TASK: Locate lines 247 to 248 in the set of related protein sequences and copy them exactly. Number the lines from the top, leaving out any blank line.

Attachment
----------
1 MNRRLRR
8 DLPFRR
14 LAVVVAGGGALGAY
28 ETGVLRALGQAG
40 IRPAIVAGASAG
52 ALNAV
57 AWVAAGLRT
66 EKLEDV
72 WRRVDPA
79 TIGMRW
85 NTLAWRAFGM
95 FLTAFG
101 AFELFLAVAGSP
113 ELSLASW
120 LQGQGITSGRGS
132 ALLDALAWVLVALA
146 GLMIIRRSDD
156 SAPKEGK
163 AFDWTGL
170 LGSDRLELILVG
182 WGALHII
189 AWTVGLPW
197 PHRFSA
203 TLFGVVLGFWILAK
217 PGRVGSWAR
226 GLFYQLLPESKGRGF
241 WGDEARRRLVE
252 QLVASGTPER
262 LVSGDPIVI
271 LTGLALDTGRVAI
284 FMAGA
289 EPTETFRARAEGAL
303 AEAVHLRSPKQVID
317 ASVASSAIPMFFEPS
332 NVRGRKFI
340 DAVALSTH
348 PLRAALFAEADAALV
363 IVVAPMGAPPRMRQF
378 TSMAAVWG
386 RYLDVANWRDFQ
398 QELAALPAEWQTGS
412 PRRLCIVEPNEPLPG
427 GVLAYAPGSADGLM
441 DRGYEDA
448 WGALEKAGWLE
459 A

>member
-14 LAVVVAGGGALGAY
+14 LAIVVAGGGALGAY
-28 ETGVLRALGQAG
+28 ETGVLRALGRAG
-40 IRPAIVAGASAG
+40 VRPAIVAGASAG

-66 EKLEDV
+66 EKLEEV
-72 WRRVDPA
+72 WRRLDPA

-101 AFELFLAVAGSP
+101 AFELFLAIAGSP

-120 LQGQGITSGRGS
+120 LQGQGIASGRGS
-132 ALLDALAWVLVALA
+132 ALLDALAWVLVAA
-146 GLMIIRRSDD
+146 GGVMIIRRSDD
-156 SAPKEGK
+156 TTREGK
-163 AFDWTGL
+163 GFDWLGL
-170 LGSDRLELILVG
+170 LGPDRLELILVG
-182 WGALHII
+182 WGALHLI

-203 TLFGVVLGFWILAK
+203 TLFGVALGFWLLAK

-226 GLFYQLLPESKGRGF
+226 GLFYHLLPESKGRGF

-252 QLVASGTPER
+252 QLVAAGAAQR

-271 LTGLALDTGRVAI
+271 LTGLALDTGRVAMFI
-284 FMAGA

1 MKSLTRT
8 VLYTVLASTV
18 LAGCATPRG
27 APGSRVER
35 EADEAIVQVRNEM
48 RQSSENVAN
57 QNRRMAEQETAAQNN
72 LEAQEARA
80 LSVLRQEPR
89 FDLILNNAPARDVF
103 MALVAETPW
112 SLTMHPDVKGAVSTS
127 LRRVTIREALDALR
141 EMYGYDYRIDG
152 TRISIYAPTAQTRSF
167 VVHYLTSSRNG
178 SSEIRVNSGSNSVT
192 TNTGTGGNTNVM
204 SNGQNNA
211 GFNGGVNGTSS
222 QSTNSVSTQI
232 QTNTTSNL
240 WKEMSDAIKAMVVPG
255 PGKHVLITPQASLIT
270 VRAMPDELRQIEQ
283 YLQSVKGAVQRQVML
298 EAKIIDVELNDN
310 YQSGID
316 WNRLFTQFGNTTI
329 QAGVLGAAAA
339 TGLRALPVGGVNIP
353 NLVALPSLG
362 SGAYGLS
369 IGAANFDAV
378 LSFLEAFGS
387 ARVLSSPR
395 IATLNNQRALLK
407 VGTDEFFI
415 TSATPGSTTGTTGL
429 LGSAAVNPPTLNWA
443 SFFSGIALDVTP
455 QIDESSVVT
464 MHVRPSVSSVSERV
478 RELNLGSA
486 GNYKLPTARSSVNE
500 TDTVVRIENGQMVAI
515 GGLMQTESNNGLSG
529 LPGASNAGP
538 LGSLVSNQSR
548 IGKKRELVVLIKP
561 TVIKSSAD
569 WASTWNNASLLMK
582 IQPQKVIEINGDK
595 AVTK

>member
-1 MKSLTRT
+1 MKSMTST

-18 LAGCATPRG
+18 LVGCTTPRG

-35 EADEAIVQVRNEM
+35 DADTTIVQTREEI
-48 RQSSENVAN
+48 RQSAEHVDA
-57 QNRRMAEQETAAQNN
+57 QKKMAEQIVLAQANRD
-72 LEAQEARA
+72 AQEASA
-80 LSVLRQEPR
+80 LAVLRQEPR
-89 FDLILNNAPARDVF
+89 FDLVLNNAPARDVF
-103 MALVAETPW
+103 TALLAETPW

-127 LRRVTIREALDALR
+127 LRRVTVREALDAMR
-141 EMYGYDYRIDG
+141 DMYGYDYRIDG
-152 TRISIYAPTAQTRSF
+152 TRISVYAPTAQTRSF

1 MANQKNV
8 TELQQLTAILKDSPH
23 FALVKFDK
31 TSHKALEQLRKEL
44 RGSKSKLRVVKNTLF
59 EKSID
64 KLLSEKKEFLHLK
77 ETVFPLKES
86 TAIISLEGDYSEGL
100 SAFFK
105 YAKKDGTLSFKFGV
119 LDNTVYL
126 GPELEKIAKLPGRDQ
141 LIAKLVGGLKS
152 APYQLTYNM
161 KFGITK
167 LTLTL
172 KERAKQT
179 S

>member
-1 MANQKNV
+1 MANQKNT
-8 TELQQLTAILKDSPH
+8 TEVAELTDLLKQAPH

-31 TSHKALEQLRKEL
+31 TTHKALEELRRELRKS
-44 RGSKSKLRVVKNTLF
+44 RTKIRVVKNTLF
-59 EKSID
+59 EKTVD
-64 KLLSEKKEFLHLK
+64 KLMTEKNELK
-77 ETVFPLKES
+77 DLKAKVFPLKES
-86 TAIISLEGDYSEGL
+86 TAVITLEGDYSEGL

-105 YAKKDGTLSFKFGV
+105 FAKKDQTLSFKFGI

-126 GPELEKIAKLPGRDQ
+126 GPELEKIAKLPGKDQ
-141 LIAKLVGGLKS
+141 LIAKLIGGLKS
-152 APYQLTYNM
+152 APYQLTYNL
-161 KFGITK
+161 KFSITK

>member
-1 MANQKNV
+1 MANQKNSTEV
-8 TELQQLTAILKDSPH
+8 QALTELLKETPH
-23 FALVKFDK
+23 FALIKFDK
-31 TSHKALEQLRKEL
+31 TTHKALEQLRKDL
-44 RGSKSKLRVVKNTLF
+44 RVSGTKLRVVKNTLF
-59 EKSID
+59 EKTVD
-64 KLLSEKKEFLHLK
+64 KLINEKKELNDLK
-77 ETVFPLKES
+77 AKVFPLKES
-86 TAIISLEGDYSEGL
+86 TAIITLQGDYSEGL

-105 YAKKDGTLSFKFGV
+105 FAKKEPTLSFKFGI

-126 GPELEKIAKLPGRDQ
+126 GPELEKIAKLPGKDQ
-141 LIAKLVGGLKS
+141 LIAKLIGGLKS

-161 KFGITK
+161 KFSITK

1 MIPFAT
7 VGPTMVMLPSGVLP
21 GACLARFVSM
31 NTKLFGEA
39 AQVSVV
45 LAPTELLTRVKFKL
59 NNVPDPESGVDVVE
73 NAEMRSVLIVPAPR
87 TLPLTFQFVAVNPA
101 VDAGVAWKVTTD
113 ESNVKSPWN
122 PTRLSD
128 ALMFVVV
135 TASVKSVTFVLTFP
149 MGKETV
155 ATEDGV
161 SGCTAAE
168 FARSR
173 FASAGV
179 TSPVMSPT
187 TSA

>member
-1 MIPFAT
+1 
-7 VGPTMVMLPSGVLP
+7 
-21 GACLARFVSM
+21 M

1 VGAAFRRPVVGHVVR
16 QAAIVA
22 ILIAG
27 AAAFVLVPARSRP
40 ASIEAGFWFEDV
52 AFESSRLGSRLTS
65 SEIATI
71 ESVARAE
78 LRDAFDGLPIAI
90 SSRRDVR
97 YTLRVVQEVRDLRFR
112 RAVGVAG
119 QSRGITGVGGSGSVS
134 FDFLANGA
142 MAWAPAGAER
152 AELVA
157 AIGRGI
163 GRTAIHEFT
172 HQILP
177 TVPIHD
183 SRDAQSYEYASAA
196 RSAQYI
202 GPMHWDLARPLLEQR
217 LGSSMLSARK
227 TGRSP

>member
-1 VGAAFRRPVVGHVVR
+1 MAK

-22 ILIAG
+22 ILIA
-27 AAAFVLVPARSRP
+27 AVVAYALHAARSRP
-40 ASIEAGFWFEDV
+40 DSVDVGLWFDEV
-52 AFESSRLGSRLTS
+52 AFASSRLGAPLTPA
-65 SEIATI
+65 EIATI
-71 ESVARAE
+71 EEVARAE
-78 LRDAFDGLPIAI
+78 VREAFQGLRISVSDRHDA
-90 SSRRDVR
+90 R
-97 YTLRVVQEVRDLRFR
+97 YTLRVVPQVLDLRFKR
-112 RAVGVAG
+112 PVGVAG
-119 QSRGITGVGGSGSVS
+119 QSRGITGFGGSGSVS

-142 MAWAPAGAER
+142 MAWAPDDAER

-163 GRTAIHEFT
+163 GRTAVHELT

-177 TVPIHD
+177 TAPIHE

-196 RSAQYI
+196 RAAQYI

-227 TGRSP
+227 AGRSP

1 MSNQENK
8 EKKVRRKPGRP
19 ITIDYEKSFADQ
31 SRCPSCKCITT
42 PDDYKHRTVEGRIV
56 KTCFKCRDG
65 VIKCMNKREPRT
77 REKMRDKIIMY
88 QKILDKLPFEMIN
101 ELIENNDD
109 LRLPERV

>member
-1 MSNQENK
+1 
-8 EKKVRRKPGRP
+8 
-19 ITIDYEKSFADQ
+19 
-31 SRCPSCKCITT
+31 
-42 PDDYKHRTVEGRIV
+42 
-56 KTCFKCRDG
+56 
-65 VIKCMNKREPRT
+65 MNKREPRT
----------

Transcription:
128 ALMFVVV
135 TASVKSVTFVLTFP